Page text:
Project Planning and Review

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Our biologists review projects under the Endangered Species Act and the Fish and Wildlife Coordination Act as part of:

  • Technical Assistance
    Consultants, agencies, or municipalities (no Federal nexus needed)
  • Informal Section 7 Section 7
    Section 7 Consultation The Endangered Species Act (ESA) directs all Federal agencies to work to conserve endangered and threatened species and to use their authorities to further the purposes of the Act. Section 7 of the Act, called "Interagency Cooperation," is the mechanism by which Federal agencies ensure the actions they take, including those they fund or authorize, do not jeopardize the existence of any listed species.

    Learn more about Section 7
    Consultation

    Federal action, permit, fund, or license (Federal nexus) that is not likely to adversely affect species or critical habitat
  • Formal Section 7 Consultation
    Federal action, permit, fund, or license (Federal nexus) that is likely to adversely affect species or critical habitat
  • Emergency Consultation (See the Southeastern Emergency Endangered Species Act Section 7 Consultation Resources)

 

Learn more about Technical Assistance and Section 7 Consultation.

First Steps: Where can you begin?

All reviews begin at the Information, Planning, and Conservation (IPaC) Tool, where landowners, consultants, agencies, and anyone that requires U.S. Fish and Wildlife Service review of a project may request an official species listFor projects related to the Georgia Department of Transportation (GDOT), please refer to the Districts and Agency Contacts map available on the GDOT Ecology webpage to determine the appropriate USFWS contact. Please send all other requests for project reviews to GAES_Assistance@FWS.gov

For some helpful tips on navigating IPaC IPaC
Information for Planning and Consultation (IPaC) is a project planning tool that streamlines the USFWS environmental review process

Learn more about IPaC
, check out these training videos: 1| IPaC Extended Overview 2| How to Request an Official Species List

Our Project Planning Toolbox provides free resources that can help in planning your future projects or simply learn about imperiled species and best conservation practices.

 

7 Steps To Submit a Project Review Package

  1. Describe Action Area and Project Activities
  2. Consider At-risk and Listed Species That Occur in Project Area
  3. Evaluate Suitable Habitat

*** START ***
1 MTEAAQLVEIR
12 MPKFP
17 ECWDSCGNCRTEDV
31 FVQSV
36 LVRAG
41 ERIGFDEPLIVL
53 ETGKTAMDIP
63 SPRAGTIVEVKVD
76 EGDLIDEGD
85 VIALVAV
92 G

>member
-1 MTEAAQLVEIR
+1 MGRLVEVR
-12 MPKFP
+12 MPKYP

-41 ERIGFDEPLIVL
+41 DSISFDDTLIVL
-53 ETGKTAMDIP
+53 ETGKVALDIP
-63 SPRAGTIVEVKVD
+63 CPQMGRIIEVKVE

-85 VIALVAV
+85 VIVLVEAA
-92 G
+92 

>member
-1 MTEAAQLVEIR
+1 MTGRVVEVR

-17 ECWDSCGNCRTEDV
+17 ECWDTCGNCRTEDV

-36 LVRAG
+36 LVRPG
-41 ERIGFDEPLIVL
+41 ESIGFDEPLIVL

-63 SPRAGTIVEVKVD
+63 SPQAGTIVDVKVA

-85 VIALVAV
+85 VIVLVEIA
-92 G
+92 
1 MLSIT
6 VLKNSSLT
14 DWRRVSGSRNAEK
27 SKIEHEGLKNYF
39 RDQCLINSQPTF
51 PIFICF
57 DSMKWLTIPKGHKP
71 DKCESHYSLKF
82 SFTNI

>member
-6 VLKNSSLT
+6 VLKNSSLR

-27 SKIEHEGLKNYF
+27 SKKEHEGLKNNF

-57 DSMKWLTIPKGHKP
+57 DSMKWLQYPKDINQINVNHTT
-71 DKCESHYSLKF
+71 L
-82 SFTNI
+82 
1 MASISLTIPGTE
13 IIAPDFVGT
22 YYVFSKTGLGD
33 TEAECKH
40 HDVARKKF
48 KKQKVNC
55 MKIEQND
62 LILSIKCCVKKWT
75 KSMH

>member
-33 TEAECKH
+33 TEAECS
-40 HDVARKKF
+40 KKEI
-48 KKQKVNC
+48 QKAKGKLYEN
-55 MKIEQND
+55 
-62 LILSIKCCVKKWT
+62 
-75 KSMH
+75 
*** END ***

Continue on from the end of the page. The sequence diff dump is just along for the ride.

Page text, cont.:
4. Species Effect Determinations
  5. Critical Habitat Effect Determinations
  6. Consider Other Federal Trust Resources
  7. Submit Project Review Package

 

Step 1: Describe Action Area and Project Activities

Consider how elements of your project may interact with listed or at-risk species and/or their habitats. For consultation under the Endangered Species Act, the action area action area
All areas to be affected directly or indirectly by the federal action and not merely the immediate area involved in the action.

Learn more about action area
is defined as “all areas to be affected directly or indirectly by the Federal action and not merely the immediate area involved in the action”. A detailed account and analysis of all project activities is necessary to encompass all temporary and permanent changes to “land, water, and air” caused by activities that would not occur but for the proposed action and are reasonably certain to occur. Document a detailed project description including: 

  • Project location 
  • Project purpose 
  • Project timeline 
  • Map(s) delineating action area  
  • Range of impacts, such as ground disturbance, changes in water quality and quantity (surface and groundwater), air quality, artificial lighting, noise disturbance 
  • Construction and maintenance methods, equipment, and materials being used 
  • Project planning map(s) and diagram(s), including relevant engineering specifications or drawings

 

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Step 2: Consider At-risk and Listed Species That Occur in Project Area

  1. Contact the Georgia Department of Natural Resources Environmental Review Team. Our state agency maintains a database and has differing expertise and/or regulatory responsibility. If the agency provides documentation that a federally listed, proposed, or candidate species may be present within the action area, include this response in your project review package. 
  2. Generate an Official Resources List (or IPaC IPaC
    Information for Planning and Consultation (IPaC) is a project planning tool that streamlines the USFWS environmental review process